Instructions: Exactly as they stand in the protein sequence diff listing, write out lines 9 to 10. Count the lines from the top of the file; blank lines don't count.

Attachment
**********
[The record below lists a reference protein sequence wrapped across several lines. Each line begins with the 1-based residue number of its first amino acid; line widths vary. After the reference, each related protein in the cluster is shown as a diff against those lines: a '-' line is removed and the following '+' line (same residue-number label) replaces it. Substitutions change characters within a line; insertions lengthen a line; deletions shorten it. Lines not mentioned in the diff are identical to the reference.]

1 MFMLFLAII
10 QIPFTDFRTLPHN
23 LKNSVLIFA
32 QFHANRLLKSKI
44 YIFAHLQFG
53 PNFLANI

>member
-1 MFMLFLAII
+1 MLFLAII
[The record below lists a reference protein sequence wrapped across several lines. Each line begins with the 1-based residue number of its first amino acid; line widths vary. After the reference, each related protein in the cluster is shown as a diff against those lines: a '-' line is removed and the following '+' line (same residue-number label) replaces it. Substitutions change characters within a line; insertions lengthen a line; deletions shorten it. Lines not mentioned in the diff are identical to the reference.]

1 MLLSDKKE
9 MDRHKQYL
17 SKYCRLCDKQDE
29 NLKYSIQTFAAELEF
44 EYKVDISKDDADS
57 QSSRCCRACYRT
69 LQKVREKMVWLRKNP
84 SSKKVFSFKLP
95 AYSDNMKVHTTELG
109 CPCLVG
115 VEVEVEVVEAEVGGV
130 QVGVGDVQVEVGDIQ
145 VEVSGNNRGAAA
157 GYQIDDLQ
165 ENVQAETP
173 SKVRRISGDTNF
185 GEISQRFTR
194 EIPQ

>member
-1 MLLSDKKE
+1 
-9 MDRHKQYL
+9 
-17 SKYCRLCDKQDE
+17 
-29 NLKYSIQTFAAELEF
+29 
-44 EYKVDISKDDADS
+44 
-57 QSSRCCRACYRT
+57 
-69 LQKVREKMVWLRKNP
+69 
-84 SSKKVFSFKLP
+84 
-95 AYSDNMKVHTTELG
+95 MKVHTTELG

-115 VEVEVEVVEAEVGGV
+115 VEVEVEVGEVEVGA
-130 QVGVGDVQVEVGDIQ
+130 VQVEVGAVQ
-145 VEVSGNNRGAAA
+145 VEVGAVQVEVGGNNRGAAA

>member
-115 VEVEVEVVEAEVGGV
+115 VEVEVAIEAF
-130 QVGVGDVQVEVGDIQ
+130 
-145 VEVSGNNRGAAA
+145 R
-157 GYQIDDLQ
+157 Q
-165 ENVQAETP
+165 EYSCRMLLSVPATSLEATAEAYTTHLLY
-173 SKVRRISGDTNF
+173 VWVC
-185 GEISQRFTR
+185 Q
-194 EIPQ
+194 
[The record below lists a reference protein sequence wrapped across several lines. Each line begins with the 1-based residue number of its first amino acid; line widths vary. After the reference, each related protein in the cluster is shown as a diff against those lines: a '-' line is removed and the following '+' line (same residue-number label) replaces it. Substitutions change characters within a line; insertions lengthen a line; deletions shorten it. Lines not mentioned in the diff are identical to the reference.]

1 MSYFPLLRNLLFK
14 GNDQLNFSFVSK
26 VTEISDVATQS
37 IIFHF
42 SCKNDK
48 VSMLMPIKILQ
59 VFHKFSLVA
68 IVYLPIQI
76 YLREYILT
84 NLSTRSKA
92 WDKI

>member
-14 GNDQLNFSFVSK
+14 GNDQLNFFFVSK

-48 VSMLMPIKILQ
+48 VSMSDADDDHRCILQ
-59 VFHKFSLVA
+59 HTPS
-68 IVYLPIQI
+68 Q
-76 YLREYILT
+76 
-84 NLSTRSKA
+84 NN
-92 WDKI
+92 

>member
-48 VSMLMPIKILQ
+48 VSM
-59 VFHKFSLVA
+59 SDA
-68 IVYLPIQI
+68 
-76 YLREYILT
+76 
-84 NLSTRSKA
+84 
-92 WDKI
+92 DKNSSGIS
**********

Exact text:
-1 MFMLFLAII
+1 MLFLAII